ERIC Number: ED383331
Record Type: RIE
Publication Date: 1995
Questioning the Questions of Instructional Technology Research.
Reeves, Thomas C.
This paper explores the issue of the social relevance of instructional technology research, and examines the state of research in the field today. A modification of Dick and Dick's (1989) research article classification scheme is used to categorize the field's research literature. This new classification scheme represents an effort to distinguish between the goals of research and the methods of research. It is proposed that most research studies in instructional technology can be classified according to the six research goals defined in the paper: theoretical; empirical; interpretivist; postmodern; developmental; and evaluation. The proposed methodology classification includes: quantitative; qualitative; critical theory; literature review; and mixed-methods. Matrices of research goals by research methods are provided for 104 articles published in "Educational Technology Research and Development" from 1989-1994, and 129 articles published in "Journal of Computer-Based Instruction" from 1988-1994. The most common type of article in either publication is empirical in intent and quantitative in method. The next largest subset can be classified as theoretical in intent and employing literature review as the primary method. There is a paucity of interpretivist articles, developmental research studies, and a complete absence of any articles that are postmodern in intent or that employ critical theory as a methodology. The quality of contemporary research in the field is criticized, with many articles being characterized as pseudoscience, having the following characteristics: specification error; lack of linkage to robust theory; inadequate literature review; inadequate treatment implementation; measurement flaws; inconsequential outcome measures; inadequate sample sizes; inappropriate statistical analysis; and meaningless discussion of results. It is proposed that meaningful research can be conducted provided the sterility of existing research is acknowledged, and the profession builds anew from a foundation of sound learning theory and rededicated concern for the social impact of research. Data is illustrated in four figures. (Contains 54 references.) (MAS)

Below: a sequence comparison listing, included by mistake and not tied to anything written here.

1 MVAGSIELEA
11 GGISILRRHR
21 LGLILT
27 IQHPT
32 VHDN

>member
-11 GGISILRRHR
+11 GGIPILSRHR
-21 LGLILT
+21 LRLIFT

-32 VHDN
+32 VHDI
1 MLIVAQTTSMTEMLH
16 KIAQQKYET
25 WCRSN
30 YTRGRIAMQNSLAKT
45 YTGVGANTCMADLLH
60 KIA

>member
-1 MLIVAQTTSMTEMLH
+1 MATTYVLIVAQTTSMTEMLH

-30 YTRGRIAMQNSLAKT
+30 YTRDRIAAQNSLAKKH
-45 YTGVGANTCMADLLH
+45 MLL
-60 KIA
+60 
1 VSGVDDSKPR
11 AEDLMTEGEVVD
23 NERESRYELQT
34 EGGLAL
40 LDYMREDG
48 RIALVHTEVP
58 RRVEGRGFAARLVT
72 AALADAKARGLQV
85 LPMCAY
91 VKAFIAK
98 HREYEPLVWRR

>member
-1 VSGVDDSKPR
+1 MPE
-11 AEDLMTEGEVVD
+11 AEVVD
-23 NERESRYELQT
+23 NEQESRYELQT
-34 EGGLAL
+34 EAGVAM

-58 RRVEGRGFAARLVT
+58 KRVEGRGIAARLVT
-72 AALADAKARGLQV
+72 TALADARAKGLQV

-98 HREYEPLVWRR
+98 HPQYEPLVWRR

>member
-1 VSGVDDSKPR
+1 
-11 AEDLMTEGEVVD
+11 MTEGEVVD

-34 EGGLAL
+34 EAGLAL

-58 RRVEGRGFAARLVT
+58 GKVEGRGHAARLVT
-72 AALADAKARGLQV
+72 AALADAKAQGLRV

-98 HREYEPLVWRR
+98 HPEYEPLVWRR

Publication Type: Opinion Papers; Speeches/Meeting Papers
Education Level: N/A
Authoring Institution: N/A
Note: In: Proceedings of the 1995 Annual National Convention of the Association for Educational Communications and Technology (AECT), (17th, Anaheim, CA, 1995); see IR 017 139.